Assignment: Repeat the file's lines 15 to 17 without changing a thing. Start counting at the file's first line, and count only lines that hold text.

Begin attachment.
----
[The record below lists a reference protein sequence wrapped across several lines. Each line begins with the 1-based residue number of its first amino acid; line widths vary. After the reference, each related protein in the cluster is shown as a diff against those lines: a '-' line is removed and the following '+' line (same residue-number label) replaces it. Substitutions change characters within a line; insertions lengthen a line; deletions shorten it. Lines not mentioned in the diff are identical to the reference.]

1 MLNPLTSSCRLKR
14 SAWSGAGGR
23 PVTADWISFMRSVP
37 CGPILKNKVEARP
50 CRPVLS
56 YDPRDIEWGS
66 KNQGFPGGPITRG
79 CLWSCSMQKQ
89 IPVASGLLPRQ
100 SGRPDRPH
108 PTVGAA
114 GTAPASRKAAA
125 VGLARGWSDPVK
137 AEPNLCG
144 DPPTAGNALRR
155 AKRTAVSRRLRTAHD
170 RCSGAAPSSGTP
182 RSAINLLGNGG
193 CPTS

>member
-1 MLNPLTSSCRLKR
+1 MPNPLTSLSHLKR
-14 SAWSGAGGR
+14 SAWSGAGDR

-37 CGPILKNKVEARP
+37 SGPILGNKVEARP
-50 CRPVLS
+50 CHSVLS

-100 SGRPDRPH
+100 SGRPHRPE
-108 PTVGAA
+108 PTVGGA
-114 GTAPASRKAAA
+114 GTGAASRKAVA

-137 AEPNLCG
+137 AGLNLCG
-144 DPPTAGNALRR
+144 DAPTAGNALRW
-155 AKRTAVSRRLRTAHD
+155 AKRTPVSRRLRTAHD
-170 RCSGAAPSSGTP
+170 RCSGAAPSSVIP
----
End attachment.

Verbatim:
137 AEPNLCG
144 DPPTAGNALRR
155 AKRTAVSRRLRTAHD